New Country Campaign Steers Teens Away From Distracted Driving
Before the widespread use of cell phones, a parent's main concern was teenagers driving drunk. Unfortunately, today's teens engage in the more frequent and dangerous behavior of texting while behind the wheel, often with tragic consequences. New Country Motor Car Group Dealerships in Hartford wants to avoid such tragedies during April, National Distracted Driving Awareness Month, by encouraging teens and their parents to sign the "Contract for Life" to not drive distracted by donating $1 for every signature gathered to the Connecticut state affiliate of Students Against Destructive Decisions (SADD) through the end of May 2014.
"As an automotive company, we want to start teenagers on the road to a lifetime of responsible driving," said Tim Parker, General Manager of New Country BMW-MINI. "Driving takes full concentration, especially for teens just learning how to navigate the road and our goal is to make sure they are safe without any impairment or distractions."
According to the National Highway Traffic Safety Administration, an estimated 421,000 people were injured in motor vehicle crashes involving a distracted driver with 3,328 people actually killed in distraction-affected crashes in 2012. Of these fatalities, 11% under the age of 20 were reported as distracted at the time of the crash. Furthermore, for drivers 15-19 years-old involved in fatal crashes, 21 percent of the distracted drivers were distracted by the use of cell phones.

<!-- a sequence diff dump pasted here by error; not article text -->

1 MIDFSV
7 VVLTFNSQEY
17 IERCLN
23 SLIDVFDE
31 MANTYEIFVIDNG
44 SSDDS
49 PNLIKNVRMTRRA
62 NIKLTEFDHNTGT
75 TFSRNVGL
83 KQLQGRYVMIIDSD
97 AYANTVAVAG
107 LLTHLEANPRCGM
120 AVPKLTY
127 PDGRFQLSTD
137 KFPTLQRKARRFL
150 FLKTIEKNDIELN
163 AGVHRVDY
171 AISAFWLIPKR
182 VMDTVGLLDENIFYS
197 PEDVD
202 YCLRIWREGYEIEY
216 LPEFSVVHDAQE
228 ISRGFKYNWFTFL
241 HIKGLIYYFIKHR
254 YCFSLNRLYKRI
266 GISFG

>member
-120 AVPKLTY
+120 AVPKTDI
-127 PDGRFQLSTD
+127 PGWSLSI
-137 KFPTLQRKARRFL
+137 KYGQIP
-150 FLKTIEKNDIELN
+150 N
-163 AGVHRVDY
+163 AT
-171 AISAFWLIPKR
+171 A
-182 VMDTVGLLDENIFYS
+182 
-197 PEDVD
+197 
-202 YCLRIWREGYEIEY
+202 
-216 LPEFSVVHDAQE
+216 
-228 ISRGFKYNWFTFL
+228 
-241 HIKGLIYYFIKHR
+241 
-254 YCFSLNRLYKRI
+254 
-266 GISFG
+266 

SADD is a peer-to-peer education, prevention, and activism organization dedicated to preventing destructive decisions, particularly underage drinking, other drug use, risky and impaired driving, teen violence, and teen suicide. Connecticut has about 75 chapters at middle schools, high schools and colleges across the state.
"We're very grateful to New County Motor Cars for raising awareness about this serious issue and for supporting our organization," said Ryan Morgan, State Coordinator for Connecticut SADD. "SADD is free to all those who want to join, so chapters rely on fundraising, grants, and donations to pay for all of programming. We have found that positive peer pressure and role modeling gives teens the tools to set a healthier, safer course for their lives."